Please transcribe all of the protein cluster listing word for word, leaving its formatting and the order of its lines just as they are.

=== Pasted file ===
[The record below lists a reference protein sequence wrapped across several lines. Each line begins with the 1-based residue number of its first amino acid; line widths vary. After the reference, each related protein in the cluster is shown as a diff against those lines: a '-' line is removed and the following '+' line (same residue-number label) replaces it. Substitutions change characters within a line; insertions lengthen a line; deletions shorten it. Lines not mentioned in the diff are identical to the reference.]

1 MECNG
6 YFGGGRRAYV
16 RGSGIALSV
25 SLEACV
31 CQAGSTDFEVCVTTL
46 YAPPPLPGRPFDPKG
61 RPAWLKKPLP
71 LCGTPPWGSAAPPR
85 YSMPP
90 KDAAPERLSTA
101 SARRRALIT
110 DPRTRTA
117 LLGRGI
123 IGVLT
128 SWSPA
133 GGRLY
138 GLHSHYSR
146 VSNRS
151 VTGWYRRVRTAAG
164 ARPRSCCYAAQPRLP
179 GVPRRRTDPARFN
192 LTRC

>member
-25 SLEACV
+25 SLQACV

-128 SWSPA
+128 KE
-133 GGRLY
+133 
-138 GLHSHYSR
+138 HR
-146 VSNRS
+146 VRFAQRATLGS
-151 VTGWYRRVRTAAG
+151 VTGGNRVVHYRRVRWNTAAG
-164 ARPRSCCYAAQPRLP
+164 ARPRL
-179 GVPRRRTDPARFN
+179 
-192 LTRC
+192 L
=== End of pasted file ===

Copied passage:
[The record below lists a reference protein sequence wrapped across several lines. Each line begins with the 1-based residue number of its first amino acid; line widths vary. After the reference, each related protein in the cluster is shown as a diff against those lines: a '-' line is removed and the following '+' line (same residue-number label) replaces it. Substitutions change characters within a line; insertions lengthen a line; deletions shorten it. Lines not mentioned in the diff are identical to the reference.]

1 MECNG
6 YFGGGRRAYV
16 RGSGIALSV
25 SLEACV
31 CQAGSTDFEVCVTTL
46 YAPPPLPGRPFDPKG
61 RPAWLKKPLP
71 LCGTPPWGSAAPPR
85 YSMPP
90 KDAAPERLSTA
101 SARRRALIT
110 DPRTRTA
117 LLGRGI
123 IGVLT
128 SWSPA
133 GGRLY
138 GLHSHYSR
146 VSNRS
151 VTGWYRRVRTAAG
164 ARPRSCCYAAQPRLP
179 GVPRRRTDPARFN
192 LTRC

>member
-25 SLEACV
+25 SLQACV

-128 SWSPA
+128 KE
-133 GGRLY
+133 
-138 GLHSHYSR
+138 HR
-146 VSNRS
+146 VRFAQRATLGS
-151 VTGWYRRVRTAAG
+151 VTGGNRVVHYRRVRWNTAAG
-164 ARPRSCCYAAQPRLP
+164 ARPRL
-179 GVPRRRTDPARFN
+179 
-192 LTRC
+192 L